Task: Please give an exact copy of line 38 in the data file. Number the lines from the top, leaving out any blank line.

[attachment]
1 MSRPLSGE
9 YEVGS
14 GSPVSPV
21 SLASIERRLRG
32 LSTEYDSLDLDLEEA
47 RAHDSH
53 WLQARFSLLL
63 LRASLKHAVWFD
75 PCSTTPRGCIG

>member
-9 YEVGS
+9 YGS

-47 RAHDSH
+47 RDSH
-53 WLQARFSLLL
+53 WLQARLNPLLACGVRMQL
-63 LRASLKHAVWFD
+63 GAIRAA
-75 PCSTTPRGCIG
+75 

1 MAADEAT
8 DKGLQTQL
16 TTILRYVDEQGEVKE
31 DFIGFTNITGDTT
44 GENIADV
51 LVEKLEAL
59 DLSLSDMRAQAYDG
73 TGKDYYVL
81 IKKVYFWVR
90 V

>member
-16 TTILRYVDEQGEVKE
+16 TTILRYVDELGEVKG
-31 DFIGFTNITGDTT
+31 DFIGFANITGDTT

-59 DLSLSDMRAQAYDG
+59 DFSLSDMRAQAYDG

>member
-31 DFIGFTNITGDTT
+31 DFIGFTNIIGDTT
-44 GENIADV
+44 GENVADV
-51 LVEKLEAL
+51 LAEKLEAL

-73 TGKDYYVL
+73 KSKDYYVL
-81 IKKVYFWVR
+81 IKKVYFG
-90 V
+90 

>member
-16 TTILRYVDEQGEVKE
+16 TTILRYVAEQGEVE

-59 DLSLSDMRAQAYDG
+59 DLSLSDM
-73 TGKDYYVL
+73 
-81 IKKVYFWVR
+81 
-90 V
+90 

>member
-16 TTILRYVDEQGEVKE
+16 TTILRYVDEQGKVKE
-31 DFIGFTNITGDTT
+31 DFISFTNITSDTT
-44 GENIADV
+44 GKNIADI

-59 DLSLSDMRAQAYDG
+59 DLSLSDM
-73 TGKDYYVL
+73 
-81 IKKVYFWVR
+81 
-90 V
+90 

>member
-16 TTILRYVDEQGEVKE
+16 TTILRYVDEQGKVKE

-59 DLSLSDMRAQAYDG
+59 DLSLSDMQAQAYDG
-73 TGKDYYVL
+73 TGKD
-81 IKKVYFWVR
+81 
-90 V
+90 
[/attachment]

>member